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# Set theory question (power sets)?

Prove that for a set with n elements, a power set has 2^n elements. (If possible, prove by induction.)

### 3 Answers

- сhееsеr1Lv 71 decade agoFavorite Answer
Slightly sloppy proof:

Assume, without loss of generality, that S = { 1 , 2 , ... , n }

There are 2 choices at every step to construct a subset T of S:

1) Is 1 in T? Yes or no.

2) Is 2 in T? Yes or no.

...

n) Is n in T? Yes or no.

Because you have independent choice in each step, multiply to count:

2×2×...×2 = 2^n

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More formal proof:

Consider |S|=n.

We will find a bijection between the power set P(S) and the set {0,1,2,...,2^n-1}. We will represent this set by binary integers. For example, in binary, if n=4 then the list is:

0 = 0000

1 = 0001

2 = 0010

3 = 0011

4 = 0100

5 = 0101

6 = 0110

7 = 0111

8 = 1000

9 = 1001

10 = 1010

11 = 1011

12 = 1100

13 = 1101

14 = 1110

15 = 1111

Label the elements:

S = { s0 , s1 , ... , s(n-1) }.

For each subset T of S, define F(T) to be the binary number whose kth digit are 1 if sk is in T, and 0 if sk is not in t. For example:

S = { a , b , c , d } so that a=s1, b=s2, d=s3, c=s4 gives:

0 = 0000 = F( { } )

1 = 0001 = F( {a} )

2 = 0010 = F( {b} )

3 = 0011 = F( {a,b} )

4 = 0100 = F( {c} )

5 = 0101 = F( {a,c} )

6 = 0110 = F( {b,c} )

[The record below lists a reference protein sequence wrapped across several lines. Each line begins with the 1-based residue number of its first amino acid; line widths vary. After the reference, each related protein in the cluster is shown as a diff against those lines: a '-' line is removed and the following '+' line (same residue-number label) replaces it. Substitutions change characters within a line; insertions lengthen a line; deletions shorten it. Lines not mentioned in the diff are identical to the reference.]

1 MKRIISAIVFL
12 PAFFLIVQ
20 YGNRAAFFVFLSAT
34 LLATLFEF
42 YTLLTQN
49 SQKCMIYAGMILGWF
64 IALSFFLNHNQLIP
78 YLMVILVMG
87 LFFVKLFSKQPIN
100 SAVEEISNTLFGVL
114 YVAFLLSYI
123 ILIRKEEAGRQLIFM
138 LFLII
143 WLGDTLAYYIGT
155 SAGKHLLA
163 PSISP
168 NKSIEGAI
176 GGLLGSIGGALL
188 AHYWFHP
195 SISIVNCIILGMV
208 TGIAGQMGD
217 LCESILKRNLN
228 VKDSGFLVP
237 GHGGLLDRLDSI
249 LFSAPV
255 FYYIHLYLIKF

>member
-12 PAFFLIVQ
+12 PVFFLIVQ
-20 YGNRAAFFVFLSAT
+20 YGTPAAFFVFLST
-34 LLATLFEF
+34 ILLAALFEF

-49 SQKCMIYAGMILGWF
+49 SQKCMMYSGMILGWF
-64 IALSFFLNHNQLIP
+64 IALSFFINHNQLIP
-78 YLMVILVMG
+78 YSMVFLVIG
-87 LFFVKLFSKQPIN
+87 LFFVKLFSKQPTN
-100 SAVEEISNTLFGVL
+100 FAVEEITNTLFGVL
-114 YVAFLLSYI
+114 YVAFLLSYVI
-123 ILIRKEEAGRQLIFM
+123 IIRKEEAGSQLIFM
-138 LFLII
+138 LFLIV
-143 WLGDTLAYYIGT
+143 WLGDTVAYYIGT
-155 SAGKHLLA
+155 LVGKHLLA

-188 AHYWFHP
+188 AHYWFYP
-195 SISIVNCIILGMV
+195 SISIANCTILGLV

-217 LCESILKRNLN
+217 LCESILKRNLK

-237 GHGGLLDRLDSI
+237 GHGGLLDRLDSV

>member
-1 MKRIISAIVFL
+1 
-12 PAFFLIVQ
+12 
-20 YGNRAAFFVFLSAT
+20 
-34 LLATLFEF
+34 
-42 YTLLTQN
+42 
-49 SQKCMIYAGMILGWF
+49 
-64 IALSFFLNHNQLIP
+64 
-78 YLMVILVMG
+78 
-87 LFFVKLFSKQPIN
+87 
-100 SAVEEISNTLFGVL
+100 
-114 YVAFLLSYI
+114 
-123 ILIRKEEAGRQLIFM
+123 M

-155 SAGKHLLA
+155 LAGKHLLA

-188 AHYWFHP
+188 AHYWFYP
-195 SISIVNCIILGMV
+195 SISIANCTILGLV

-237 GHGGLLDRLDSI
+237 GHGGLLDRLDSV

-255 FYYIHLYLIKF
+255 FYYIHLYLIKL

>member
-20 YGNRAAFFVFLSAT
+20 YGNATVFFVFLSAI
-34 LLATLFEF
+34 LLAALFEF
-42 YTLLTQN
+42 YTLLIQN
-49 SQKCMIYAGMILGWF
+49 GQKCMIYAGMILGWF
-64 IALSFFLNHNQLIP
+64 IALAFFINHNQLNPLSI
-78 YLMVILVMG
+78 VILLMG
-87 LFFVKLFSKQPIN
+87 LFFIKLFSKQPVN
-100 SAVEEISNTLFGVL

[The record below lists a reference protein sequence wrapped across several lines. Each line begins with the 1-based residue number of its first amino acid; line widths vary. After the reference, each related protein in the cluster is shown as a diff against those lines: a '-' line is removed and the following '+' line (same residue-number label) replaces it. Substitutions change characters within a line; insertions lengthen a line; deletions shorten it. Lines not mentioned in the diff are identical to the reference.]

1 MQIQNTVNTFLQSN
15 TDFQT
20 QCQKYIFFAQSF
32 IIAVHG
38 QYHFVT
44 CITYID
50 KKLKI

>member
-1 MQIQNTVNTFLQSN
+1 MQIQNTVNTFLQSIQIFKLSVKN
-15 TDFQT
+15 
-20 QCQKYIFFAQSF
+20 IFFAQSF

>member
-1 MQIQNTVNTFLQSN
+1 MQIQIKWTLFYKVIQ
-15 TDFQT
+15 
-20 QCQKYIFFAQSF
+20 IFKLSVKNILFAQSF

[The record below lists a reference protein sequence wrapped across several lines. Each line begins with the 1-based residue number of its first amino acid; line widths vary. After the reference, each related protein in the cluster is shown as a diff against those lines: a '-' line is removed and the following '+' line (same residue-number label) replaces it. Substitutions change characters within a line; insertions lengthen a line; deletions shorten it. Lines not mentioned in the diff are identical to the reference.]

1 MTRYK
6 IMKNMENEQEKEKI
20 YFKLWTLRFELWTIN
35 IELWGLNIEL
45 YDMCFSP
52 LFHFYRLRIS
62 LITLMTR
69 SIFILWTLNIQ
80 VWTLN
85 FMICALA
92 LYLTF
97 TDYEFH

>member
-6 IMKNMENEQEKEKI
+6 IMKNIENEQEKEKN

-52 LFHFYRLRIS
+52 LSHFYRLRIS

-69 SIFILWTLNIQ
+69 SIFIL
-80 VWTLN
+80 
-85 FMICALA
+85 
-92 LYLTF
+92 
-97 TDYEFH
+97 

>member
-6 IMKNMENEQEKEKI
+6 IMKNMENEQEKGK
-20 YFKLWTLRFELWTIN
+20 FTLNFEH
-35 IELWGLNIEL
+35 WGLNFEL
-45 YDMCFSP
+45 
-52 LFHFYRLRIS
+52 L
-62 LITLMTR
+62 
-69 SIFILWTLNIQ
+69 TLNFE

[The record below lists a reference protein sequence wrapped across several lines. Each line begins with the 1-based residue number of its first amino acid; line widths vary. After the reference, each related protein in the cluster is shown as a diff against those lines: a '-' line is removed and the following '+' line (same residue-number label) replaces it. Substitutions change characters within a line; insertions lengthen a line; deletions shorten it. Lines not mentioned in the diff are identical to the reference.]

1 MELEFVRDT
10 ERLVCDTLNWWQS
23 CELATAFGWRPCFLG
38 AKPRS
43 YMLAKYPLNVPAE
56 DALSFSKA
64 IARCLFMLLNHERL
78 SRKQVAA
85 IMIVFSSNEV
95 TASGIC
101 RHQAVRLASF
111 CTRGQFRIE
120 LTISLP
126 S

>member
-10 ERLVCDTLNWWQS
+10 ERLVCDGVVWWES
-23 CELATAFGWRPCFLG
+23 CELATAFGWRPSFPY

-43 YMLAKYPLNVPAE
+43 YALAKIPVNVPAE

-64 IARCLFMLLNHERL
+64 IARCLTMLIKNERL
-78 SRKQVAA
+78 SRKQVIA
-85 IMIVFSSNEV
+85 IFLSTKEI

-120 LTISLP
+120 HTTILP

7 = 0111 = F( {a,b,c} )

8 = 1000 = F( {d} )

9 = 1001 = F( {a,d} )

10 = 1010 = F( {b,d} )

11 = 1011 = F( {a,b,d} )

12 = 1100 = F( {c,d} )

13 = 1101 = F( {a,c,d} )

14 = 1110 = F( {b,c,d} )

15 = 1111 = F( {a,b,c,d} )

The function F is obviously a bijection, and that completes the proof.

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Proof by induction:

Assume that if |A|=n-1 then | P(A) | = 2^(n-1).

Then consider |S|=n. Fix a specific s in S.

The set S-s (remove s from S) is how big?

| S-s | = 2^(n-1)

Now, P(S-s) is in P(S), since subsets of S-s are subsets of S.

Furthermore, each subset of S-s can also have s added to it to make a new subset of S (one that cannot possibly be in P(S) ). In fact, it is obvious that:

| P(S) | = [ # T⊆S with s not in T ] + [ # T⊆S with s in T ]

We can compute:

(a) [ # T⊆S with s not in T ] = P(S-s) = 2^(n-1)

from the induction.

(b) [ # T⊆S with s in T ] = P(S-s) = 2^(n-1)

since each of the sets counted here can be turned into one counted in (a) by simply removing s.

Thus:

| P(S) | = 2^(n-1) + 2^(n-1) = 2 (2^(n-1)) = 2^n

And by induction, the claim is true for all n, assuming we know the base case. But the base case is n=0, meaning S is the empty set. And it is true then becuase:

| S |= | ∅ | = 0

| P(S) | = | { ∅ } | = 1 = 2^0

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- Anonymous1 decade ago
Power set = a set containing all subsets of a given set.

Number of subsets of any set with n elements = 2^n

Since each subset is an element of the power set, the power set has 2^n elements.

Not sure how exactly this can be done by induction though

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- TueLomLv 44 years ago
This seems fairly trivial... (AnB)^c = U - (AnB) from the definition of the complement. (AnB)^c = (U-A) u (U-B) from de Morgan's law. (AnB)^c = A^c u B^c from the definition of the complement. Maybe they're asking for a proof of de Morgan's law, which you can do with a Venn diagram.

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